This America of Ours: The Letters of Gabriela Mistral and Victoria Ocampo

This America of Ours: The Letters of Gabriela Mistral and Victoria Ocampo

This America of Ours: The Letters of Gabriela Mistral and Victoria Ocampo

This America of Ours: The Letters of Gabriela Mistral and Victoria Ocampo

Synopsis

Gabriela Mistral and Victoria Ocampo were the two most influential and respected women writers of twentieth-century Latin America. Mistral, a plain, self-educated Chilean woman of the mountains who was a poet, journalist, and educator, became Latin America' first Nobel Laureate in 1945. Ocampo, a stunning Argentine woman of wealth, wrote hundreds of essays and founded the first-rate literary journal Sur. Though of very different backgrounds, their deep commitment to what they felt was "their" America forged a unique intellectual and emotional bond between them. This collection of the previously unpublished correspondence between Mistral and Ocampo reveals the private side of two very public women. In these letters (as well as in essays that are included in an appendix), we see what Mistral and Ocampo thought about each other and about the intellectual and political atmosphere of their time (including the Spanish Civil War, World War II, and the dictatorships of Latin America) and particularly how they negotiated the complex issues of identity, nationality, and gender within their wide-ranging cultural connections to both the Americas and Europe.

Excerpt

This first publication of an extended collection of letters between two modern Latin American women documents the unpredictably close friendship between Gabriela Mistral (1889-1957) of Chile and Victoria Ocampo (1890–1979) of Argentina. It would be difficult to imagine two writers more dissimilar in background and upbringing, appearance and habit, not to mention literary careers. Yet because of their accomplishments, they shared an anomalous status as celebrities in their own countries and internationally. They were arguably the two most influential women of twentieth-century Latin America if one considers that their influence derived from their own authority, rather than from marriage to famous men (à la Eva Perón or Frida Kahlo).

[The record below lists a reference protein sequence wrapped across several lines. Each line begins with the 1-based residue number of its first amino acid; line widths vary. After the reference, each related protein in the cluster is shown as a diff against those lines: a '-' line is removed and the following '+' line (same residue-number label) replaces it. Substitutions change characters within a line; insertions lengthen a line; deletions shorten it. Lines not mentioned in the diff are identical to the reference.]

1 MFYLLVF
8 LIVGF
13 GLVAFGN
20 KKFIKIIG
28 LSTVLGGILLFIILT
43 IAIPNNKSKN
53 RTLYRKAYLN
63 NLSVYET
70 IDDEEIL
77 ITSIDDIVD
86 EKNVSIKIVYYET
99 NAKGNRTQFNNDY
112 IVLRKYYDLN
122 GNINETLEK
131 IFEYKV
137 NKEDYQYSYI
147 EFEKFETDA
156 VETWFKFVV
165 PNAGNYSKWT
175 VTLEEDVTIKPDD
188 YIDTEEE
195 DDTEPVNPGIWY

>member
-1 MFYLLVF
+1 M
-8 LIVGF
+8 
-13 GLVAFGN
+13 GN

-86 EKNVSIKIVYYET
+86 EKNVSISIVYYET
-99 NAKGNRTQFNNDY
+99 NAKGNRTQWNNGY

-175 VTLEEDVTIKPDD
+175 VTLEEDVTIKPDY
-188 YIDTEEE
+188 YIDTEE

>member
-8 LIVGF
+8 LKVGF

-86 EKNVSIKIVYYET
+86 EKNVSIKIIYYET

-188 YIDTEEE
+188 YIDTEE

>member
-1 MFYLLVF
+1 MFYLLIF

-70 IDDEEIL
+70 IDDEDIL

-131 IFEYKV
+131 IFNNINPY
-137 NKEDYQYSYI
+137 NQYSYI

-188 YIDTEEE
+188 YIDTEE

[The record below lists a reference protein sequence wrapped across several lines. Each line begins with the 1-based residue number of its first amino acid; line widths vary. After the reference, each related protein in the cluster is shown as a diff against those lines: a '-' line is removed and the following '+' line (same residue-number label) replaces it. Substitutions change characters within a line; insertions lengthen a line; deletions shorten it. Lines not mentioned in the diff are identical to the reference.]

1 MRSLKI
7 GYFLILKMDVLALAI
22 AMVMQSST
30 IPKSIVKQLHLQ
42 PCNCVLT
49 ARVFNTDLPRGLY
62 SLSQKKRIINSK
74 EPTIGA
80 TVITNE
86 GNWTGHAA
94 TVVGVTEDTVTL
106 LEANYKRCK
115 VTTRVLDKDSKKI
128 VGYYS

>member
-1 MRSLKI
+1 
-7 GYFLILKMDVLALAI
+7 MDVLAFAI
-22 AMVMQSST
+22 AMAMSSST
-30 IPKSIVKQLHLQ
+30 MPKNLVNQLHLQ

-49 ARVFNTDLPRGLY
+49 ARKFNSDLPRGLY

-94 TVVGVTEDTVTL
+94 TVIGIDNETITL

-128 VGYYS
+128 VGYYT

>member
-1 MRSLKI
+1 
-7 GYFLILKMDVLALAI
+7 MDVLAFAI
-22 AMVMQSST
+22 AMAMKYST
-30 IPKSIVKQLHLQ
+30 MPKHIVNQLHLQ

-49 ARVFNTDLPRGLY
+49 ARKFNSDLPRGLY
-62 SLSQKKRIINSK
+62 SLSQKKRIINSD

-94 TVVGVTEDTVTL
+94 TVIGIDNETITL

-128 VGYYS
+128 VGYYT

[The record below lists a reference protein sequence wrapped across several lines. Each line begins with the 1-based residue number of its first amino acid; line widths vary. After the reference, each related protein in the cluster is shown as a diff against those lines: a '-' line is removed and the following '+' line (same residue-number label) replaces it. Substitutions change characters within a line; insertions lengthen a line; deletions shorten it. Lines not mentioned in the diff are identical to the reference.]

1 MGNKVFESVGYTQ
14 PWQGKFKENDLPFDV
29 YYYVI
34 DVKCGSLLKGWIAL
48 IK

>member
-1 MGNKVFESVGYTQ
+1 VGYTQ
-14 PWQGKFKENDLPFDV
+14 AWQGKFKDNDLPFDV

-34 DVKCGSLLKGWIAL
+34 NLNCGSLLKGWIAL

Despite their differences, they had more than a little in common. Both Mistral and Ocampo lived their adult lives as single women. While their public worlds were principally male, they lived in predominantly female households. They both claimed pride in their Basque heritage, and they took an unorthodox approach to religion. Both were physically imposing women in societies that prized petiteness. in their letters and visits, they shared their love of the open countryside and seashore. Because they led unconventional lives, they were controversial figures, subject to false rumors and mythologies that plagued them all their lives. and to their mutual surprise and delight, they had the same birthday, April seventh, one year apart. This became a touchstone in their letters; no matter where they were living, they sent affectionate messages to one another on that date.

Stubborn and nonconforming, both women described themselves as having “violent” dispositions, which Ocampo would express in explosive bursts of temper and Mistral by reciting accusations of real and imagined wrongs. Both women, above all, felt passionately about distinct aspects of their American condition, which they perceived from a transnational, Latin American perspective. They both cared deeply about fostering spiritual unity and moral purpose among fellow Americans in the context of the continent’s truncated modernity. Yet their . . .

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